Can I Still Read as My Early Stage Dementia Progresses?

I Have Early Stage Alzheimer's and I Enjoy Reading.

Two Senior Woman Reading Newspaper
Reading with Alzheimers. Hinterhaus Productions / Getty Images


When you are in the early stages of Alzheimer's or a related dementia, you can most likely continue to read without a problem. You might occasionally experience some difficulty with remembering everything you've read, especially if the material is unfamiliar. You may also need to go back to re-read some information to improve your comprehension of what you're reading, but the skill of reading will most likely remain intact in the early stages of dementia.

As Alzheimer's progresses into the middle stages of dementia, most people can still read, but typically this ability will gradually decline over time. This can vary, and I've seen people in mid-stage dementia continue to enjoy reading, especially if it's been a life-long habit. What often appears to decline is the ability to understand or remember what they're reading.

If the time comes when an academic journal just doesn't hold your interest anymore, you might still enjoy reading other simpler and more engaging books in the middle stages of dementia.

People in the late stages of Alzheimer's typically appear less interested in reading, and they may occasionally read a few words out loud. The ability to communicate verbally in the late stages usually declines significantly, so it's possible that the person could be reading more than he appears to be.

Some people in the middle-to-later stages of Alzheimer's seem to enjoy paging through a familiar magazine from when they were younger, or from their career.

Others may enjoy listening to someone else read out loud, or looking through a book together.

Another comfort for some individuals with dementia is to have a few of their favorite books nearby. For people who love to read, even holding a favorite classic or religious book in their hands may bring comfort and peace.

Related Research

A research study demonstrated that people who were mentally active in their middle years had fewer beta-amyloid deposits on current brain scans. (Beta-amyloid deposits are overly present in the brains of people with Alzheimer's disease.) "Mentally active" was defined as including reading, writing, and playing games.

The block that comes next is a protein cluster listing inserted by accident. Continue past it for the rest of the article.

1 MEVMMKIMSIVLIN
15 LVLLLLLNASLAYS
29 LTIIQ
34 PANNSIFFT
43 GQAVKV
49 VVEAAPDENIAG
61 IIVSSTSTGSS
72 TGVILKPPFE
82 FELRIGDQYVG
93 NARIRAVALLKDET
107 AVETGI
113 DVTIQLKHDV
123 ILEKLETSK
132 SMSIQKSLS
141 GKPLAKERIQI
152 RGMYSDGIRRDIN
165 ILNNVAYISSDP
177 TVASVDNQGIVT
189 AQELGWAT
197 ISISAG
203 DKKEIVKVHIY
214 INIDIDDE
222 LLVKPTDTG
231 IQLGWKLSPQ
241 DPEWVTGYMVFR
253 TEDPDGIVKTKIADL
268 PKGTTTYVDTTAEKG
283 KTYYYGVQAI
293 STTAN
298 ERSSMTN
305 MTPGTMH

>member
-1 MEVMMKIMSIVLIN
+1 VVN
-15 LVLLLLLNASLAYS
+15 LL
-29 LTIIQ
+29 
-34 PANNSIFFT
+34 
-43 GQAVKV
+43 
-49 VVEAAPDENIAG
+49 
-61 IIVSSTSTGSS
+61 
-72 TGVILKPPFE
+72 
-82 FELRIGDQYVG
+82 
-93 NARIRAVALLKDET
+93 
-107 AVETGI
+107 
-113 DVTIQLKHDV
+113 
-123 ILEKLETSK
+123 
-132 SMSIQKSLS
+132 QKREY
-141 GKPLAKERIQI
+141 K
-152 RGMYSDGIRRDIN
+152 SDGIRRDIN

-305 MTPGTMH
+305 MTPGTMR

Other research has been conducted that does correlate a gradual decline in reading with a progression of dementia.

According to a study published in The British Journal of Psychiatry, researchers were able to successfully identify people with dementia based on their ability to read using the National Adult Reading Test (NART). Poorer performance on the NART correlated fairly highly with those who had a diagnosis of dementia.

Another study found that people with Alzheimer's demonstrated slower reading speed and less accurate pronunciation, among other things.

Is There a Way to Slow the Progression of Alzheimer's so I Can Continue to Enjoy Reading?

Several factors have been associated with slowing down the progression of dementia. These include:

  • An Early Diagnosis

    Treatment with medication in the early stages of dementia has been effective in slowing the progression of the disease for some people. This can allow them to continue to enjoy activities like reading for a longer period of time.

  • Physical Exercise

    Some studies have shown that physical exercise can slow down the progression of Alzheimer's and even improve memory and other cognitive functions for a time.

  • Bright Light Therapy

    Some people in the early stages of Alzheimer's have benefited from bright light therapy and demonstrated improved cognition after this treatment.

  • Mental Activity

    Although there's no cure for Alzheimer's disease yet, take heart. Research continues to be conducted on many different ways to treat and prevent Alzheimer's and other dementias. In the meantime, remain as mentally active as possible, and keep on reading!


    Alzheimer's Foundation of America. About Alzheimer's. Symptoms. Accessed December 27, 2012.

    The British Journal of Psychiatry (1995) 167: 659-662. Further evidence that reading ability is not preserved in Alzheimer's disease. Accessed December 27, 2012.

    Neurologia. 2012 Oct 6. pii: S0213-4853(12)00252-6. Oral reading fluency analysis in patients with Alzheimer disease and asymptomatic control subjects. Accessed December 27, 2012.

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